Thursday, April 05, 2007

fictional schema

One of the challenges that we face when working in the real world is that people have all kinds of experiences in a variety of contexts. Because schema develop unconsciously in a non-differentiated way, except when there is a specific reason to differentiate them. So if we think of a reason to differentiate after the fact, it is too late, even when the aggregation directly violates a task objective.

That is a complicated way to describe the following example. When people watch Law and Order, the develop an opinion of Fred Thompson's character. On the show, he is strong, tough on crime, and several other good qualities. But of course, these are written by the scriptwriters and director, not Fred himself. But since viewers only know him as the character, they have no reason to have two schemas of him, one of the character's attributes and one of his real attributes.

But now that he is running for president (his real person), it is too late for people to associate the older episodic memories with "fictional" and the new ones with "presidential candidates." They can when they concentrate on it, but most people generate gut instincts without this kind of concentration. In fact, that's what makes it a gut instinct.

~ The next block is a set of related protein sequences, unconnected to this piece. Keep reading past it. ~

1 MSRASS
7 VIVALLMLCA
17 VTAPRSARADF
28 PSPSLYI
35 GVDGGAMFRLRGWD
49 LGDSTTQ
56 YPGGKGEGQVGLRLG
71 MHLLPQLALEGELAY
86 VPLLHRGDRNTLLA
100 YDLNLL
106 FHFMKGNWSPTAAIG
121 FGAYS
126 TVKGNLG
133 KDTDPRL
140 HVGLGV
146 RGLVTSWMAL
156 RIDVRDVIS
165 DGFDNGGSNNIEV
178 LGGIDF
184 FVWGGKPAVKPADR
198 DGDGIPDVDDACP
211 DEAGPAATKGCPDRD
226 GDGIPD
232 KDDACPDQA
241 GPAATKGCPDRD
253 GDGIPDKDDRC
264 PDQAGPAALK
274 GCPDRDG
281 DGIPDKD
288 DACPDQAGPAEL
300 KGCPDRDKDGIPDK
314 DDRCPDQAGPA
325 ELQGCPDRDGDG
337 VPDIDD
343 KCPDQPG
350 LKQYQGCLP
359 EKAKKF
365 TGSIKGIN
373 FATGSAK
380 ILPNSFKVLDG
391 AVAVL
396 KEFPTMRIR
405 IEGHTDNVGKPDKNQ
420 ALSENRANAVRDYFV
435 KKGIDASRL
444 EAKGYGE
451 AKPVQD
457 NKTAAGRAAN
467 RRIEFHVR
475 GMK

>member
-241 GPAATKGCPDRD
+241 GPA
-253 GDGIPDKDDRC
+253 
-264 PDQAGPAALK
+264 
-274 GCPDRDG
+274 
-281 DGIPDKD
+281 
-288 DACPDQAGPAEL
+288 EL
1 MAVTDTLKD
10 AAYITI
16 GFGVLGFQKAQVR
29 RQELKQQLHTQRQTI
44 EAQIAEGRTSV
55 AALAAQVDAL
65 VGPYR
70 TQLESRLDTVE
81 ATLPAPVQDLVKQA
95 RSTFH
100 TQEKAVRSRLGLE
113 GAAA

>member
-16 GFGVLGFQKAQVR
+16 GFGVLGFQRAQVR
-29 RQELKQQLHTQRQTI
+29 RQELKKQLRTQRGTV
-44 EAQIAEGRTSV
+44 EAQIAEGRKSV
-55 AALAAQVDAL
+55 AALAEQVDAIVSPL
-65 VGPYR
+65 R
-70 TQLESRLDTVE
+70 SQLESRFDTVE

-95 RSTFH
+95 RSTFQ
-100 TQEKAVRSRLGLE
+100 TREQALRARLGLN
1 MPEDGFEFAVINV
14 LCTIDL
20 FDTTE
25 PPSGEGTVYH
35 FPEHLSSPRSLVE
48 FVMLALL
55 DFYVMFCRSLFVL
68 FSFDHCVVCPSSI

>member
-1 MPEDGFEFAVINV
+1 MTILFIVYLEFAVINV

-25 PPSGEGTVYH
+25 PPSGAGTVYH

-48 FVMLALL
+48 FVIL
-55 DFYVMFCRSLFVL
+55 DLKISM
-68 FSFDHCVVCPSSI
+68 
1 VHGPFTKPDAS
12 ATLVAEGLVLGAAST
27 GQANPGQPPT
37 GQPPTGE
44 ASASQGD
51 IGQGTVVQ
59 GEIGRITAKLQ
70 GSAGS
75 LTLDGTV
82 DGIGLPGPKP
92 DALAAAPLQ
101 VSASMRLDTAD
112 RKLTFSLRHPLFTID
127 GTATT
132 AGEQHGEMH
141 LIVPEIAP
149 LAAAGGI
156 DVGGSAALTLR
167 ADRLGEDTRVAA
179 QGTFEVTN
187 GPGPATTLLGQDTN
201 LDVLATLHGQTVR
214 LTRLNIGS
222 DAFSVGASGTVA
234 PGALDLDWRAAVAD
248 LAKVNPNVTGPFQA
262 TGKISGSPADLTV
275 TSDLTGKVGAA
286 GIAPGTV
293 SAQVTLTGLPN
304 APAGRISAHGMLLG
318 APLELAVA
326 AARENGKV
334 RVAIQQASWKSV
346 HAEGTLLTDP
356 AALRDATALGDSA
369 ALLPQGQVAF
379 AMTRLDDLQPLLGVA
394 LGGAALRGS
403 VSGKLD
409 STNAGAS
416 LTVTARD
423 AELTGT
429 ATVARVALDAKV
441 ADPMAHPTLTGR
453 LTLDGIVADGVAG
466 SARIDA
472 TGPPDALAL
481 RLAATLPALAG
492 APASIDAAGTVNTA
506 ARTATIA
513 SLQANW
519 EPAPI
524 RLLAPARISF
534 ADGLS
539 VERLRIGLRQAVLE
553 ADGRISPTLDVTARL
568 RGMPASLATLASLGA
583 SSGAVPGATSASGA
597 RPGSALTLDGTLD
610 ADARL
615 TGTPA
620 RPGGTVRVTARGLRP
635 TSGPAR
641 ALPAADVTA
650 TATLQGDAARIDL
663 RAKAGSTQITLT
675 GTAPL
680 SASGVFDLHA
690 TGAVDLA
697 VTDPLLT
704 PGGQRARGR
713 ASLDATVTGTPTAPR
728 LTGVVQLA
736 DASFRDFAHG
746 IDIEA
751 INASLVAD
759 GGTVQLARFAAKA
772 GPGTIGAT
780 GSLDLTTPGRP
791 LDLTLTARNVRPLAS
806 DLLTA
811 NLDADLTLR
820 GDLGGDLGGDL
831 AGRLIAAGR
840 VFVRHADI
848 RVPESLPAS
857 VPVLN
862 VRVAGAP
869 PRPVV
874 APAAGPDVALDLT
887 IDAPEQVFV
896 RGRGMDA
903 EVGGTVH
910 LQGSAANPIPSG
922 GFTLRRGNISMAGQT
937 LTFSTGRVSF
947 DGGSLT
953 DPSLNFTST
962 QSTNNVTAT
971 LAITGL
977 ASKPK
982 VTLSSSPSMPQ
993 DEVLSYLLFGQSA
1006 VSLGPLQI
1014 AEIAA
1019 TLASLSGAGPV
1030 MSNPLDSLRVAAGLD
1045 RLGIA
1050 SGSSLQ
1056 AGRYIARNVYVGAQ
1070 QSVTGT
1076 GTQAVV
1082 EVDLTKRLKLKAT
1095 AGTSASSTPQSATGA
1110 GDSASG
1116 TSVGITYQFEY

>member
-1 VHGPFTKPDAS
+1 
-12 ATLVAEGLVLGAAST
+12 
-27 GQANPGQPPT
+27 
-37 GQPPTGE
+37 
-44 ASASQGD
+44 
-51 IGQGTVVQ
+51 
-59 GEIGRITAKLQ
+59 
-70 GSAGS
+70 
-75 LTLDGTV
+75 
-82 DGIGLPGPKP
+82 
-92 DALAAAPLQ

In studies of this kind of situation, people will attribute the fake qualities to the real person when asked to describe the real person. When pushed to report how they know, they will try hard to think of real events, and failing this, stretch the truth until something matches. This is not an intentional deception, but a natural, unconscious, brain function.

So in effect, people will be evaluating his qualifications for president based on his Law and Order characteristics.

I even find myself doing that. I like the show and I like his character on it. On the other hand, I don't like his real politics (he actually was a Senator from Tennessee for 8 years). But when I see him, I can't help but like him because of his character. Even though I know the difference.

I guess it doesn't really matter though. People get elected for a lot worse reasons than that.